IS has been wise enough to use the malignant effects of big power rivalry in the Middle East to its advantage. Syria, Iran and Saudi Arabia, in order to protect their strategic interests, did not think twice before getting involved in the sectarian strife that resulted in Iraq, post Saddam Hussein’s removal. IS took advantage of the internecine conflict among the Arabs.
Even today, Turkey is looking the other way when IS is making use of its logistic assistance, because Turkey feels it can use the IS to destroy the Kurds. Financial considerations too have played a part in IS being able to sell its oil to Turkey at far cheaper rates than those prevailing in the international market. This way, the IS has built up a substantial kitty of foreign exchange.
Al-Baghdadi announced that the lands his group had conquered were now part of the new Islamic State and announced himself as the ‘Caliph’. Under his leadership, IS has emerged as the biggest terrorist threat the world has seen.
Most countries thought nothing of the threat posed by the IS to their own regimes, as long as their support to IS meant that their narrowly defined national interests were being protected in the bargain. Creating and promoting terrorist groups like Taliban, LeT, Jaish-e-Mohammad, etc., in South Asia and now many other groups in Syria, by the U.S-Pakistan-Saudi Arabia- UAE combine, has spawned a network of international jihadis who have turned into a Frankenstein, posing a serious threat to their own benefactors. This is not the first time that the support rendered to such non-State actors by a State has proved counterproductive to such states, extracting a huge price in terms of human casualties and soaring expenses for ensuring protection against strikes by such groups. Be it the U.S. nurturing Al Qaeda in Afghanistan, or Pakistan mentoring Taliban, or Turkey assisting the IS, the result is more or less the same. The chickens do eventually come home to roost.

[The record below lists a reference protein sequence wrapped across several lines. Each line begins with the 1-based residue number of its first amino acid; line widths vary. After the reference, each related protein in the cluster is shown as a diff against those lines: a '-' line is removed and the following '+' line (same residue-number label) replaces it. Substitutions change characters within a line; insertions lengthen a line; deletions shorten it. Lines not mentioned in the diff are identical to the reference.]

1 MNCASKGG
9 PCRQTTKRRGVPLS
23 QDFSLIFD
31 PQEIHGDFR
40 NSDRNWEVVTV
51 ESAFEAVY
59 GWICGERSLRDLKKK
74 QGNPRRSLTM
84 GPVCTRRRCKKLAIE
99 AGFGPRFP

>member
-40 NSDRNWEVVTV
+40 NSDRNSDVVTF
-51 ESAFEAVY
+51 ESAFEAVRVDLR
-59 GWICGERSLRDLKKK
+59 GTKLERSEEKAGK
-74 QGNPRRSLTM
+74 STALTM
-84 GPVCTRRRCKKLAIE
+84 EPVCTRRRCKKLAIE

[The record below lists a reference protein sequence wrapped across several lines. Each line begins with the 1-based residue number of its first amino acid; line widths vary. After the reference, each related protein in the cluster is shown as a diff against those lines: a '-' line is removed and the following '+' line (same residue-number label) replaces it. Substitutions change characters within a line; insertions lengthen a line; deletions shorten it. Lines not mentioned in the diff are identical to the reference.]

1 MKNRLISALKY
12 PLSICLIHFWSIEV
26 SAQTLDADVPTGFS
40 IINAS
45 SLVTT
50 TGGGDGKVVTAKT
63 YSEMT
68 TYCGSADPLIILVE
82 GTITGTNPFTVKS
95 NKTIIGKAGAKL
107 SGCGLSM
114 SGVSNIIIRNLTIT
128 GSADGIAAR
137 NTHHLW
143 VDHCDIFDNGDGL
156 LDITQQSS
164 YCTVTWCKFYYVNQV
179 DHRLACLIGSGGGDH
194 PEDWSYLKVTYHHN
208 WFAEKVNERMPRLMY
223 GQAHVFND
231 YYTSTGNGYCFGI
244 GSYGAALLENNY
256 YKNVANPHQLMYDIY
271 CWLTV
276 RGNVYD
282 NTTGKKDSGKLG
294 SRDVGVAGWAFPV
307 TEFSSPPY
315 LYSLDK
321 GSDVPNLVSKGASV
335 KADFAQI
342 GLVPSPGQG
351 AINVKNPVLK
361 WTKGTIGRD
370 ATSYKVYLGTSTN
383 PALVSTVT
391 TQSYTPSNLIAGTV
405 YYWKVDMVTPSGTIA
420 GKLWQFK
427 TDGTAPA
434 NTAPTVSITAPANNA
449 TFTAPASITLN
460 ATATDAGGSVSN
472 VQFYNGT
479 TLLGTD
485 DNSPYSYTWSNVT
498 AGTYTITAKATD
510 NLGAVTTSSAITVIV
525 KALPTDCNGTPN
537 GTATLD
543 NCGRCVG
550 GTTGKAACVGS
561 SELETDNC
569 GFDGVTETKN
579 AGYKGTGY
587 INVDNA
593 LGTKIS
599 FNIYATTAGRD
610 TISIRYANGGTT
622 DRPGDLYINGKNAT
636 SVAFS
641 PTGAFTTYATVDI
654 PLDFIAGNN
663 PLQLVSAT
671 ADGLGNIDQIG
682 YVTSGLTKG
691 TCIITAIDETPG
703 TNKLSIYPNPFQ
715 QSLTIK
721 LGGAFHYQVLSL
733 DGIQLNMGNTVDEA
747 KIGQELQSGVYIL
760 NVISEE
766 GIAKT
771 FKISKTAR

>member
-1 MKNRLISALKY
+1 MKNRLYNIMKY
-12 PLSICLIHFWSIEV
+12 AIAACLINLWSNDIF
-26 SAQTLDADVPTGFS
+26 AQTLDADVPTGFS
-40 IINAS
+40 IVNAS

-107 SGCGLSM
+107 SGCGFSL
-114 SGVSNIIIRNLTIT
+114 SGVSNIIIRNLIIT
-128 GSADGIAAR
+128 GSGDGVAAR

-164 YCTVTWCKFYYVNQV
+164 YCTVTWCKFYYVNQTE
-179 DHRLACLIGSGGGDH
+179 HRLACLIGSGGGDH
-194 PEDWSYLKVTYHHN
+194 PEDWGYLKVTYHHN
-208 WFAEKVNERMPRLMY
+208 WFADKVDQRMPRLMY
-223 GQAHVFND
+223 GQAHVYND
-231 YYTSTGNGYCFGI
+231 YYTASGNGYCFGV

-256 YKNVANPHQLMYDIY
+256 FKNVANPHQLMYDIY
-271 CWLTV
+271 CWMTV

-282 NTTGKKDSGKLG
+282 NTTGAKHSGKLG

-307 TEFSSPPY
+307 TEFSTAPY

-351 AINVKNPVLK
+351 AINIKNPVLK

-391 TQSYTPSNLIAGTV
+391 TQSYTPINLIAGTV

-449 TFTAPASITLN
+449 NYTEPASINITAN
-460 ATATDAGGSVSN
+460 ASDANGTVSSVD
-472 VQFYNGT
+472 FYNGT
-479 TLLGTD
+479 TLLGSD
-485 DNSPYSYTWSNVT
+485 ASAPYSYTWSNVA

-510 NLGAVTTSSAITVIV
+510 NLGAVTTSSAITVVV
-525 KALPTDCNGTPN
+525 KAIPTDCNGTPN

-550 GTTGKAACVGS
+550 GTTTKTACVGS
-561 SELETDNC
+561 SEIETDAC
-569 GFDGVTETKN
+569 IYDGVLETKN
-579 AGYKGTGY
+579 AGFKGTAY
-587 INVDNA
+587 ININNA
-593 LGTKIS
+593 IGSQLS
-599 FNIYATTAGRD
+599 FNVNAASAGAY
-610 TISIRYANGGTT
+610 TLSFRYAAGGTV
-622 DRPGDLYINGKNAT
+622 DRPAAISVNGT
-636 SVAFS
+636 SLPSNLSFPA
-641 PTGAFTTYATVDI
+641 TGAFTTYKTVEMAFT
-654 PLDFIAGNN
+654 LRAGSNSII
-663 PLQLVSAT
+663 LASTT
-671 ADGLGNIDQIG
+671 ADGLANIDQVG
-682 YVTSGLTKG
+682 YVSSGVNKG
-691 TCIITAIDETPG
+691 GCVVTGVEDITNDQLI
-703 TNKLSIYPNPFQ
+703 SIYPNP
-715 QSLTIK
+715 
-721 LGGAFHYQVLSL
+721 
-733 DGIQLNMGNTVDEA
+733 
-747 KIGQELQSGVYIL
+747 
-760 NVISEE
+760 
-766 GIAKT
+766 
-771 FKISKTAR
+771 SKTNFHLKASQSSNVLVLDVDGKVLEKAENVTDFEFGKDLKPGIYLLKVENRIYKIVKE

A few words about the brutal, but charismatic leader of IS, Abu Bakr al-Baghdadi are in order. Bhagdadi was captured by American soldiers in 2004 during a raid aimed at arresting his friend, Nessayif Numan, in Fallujah in Iraq. On his arrest, Baghdadi, it is believed, registered under his real name, Ibrahim Awad Ibrahim Al Badr. He was held for 10 months in a military prison in the south of the country, perhaps in Abu Graib. However, he was not considered an insurgent and was, accordingly, listed a ‘civilian detainee’. His occupation was given as ‘Administrative Work’. He registered himself as married, with one of his uncles listed as his ‘next of kin’. He is believed to be 45-years old and has a wife and a young son. Friends of al-Baghdadi considered him to be a talented footballer, with one former team-mate even describing him as the ‘Lionel Messi of our team’. His friends also remembered him as a shy and unassuming young man who was interested in religious studies, before his radicalisation into a dangerous extremist.